Joints, connective tissue and cartilage aren’t always the first thing you think of when putting in your monthly supplement order. However, as anyone who’s ever had an injury will know, they are very important to look after. The most well-known joint care products are probably Glucosamine, Omega 3 Fatty Acids and chondroitin. There are plenty of ways of consuming these – from individual pills and powders to multiple ingredients in one handy capsule, such as our Complete Joint Restore™.
For anyone needing a bit of extra encouragement to look after their joints, this article will explore the other potential benefits of the main joint-health products, along with a few more weird and wonderful ones that you may not have come across.
Glucosamine & Chondroitin
When you think of joint health, the first two which spring to mind are likely to be Glucosamine and Chondroitin. Glucosamine is a naturally occurring amino sugar which is obtained from the shells of shellfish. Glucosamine Sulphate also naturally occurs in the human body and can be found in high levels in the synovial fluid around the joints. Chondroitin forms a structural component of cartilage in the body.
Taking both in combination is a popular first-line treatment for individuals experiencing osteoarthritis or recovering from an injury. There is also ongoing research relating to the effect of supplementation on joint mobility.
Almost all of the research surrounding Glucosamine and Chondroitin focuses on the health of joints and cartilage. However, there is emerging evidence that these supplements may also help to reduce inflammation. As our typical diet in the West isn’t exactly regarded as the healthiest, anti-inflammatory foods and supplements are considered to be very important for general health.
Copper, Manganese, Vitamin C and Omega 3 Fatty Acids
Copper, Manganese and Vitamin C all carry health claims related to the normal formation of the body’s collagen and connective tissue which will directly affect joint health. It is also widely accepted that a good dietary intake of Omega 3 Fatty Acids, rich in DHA and EPA can benefit joint health.
Amongst other things, Copper plays a role in the normal functioning of the immune system whilst Manganese helps to protect cells from oxidative stress. Vitamin C also contributes to both of these health factors as well as helping the nervous system to function.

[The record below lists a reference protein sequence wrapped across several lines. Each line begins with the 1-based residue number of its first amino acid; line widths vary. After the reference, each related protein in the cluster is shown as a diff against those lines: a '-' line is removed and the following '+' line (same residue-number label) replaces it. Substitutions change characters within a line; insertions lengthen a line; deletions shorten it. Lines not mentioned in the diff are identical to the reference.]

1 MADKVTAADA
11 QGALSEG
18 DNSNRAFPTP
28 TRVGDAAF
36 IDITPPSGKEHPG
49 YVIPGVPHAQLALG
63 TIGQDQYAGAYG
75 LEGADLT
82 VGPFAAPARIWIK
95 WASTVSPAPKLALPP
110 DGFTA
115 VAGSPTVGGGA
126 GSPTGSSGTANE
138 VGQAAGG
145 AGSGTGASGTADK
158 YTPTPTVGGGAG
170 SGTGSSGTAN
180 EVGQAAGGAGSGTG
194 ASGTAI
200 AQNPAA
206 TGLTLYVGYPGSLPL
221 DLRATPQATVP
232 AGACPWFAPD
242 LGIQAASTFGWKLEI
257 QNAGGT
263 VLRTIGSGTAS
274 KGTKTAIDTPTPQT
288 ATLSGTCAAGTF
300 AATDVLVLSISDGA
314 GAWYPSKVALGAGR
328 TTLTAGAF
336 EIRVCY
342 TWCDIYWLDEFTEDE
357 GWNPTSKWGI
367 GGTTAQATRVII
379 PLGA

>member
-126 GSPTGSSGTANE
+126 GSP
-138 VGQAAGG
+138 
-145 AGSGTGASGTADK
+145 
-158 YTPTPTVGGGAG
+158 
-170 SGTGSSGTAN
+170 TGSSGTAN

Omega 3 Fatty Acids are always top of my monthly supplements order because they have so many functions within the body. I won’t spend too long on this section as other articles on THE CORE™ cover Omegas in greater detail, but regular consumption benefits cardiovascular health, brain function and vision to name a few. A decent multivitamin and Omega 3 supplement (such as PROM3GA™) will cover your requirements for healthy fatty acids.
Cissus Quadrangularis has been used for centuries as an Ayruvedic treatment. It is a natural source of ketosterones which sound a lot like something you’d take if you wanted arms like Arnie. Sadly this didn’t appear to be the case when Cissus was put to the test; individuals taking Cissus packed on no more muscle than those taking a placebo when both groups undertook the same training program.
However, Cissus is very beneficial to joint health and mobility as well as coping with residual pain from injuries. In addition to the primary use as a joint health supplement, several human studies support the use of Cissus Quadrangularis for weight management and bone fracture healing.
With regards to weight management, Cissus has most successfully been used as a weight loss agent in combination with other popular ‘diet’ ingredients including B Vitamins, Green Tea Extract and Chromium.
Julius Oben carried out several studies (2006, 2007 and 2008) relating to Cissus supplementation and factors of the Metabolic Syndrome. Significant improvements were shown vs placebo in body weight, body fat, cholesterol levels and fasting blood sugar. Whilst these improvements can’t solely be attributed to Cissus due to the use of other ingredients, they certainly are interesting.
Initial human-based studies on bone fracture healing have shown very positive results. Through the use of Cissus, fracture healing has been decreased by two to three weeks, a very significant time period when it comes to quite literally getting people back on their feet. Animal studies are also heavily in favour of the ability of Cissus to heal and further human studies are definitely required.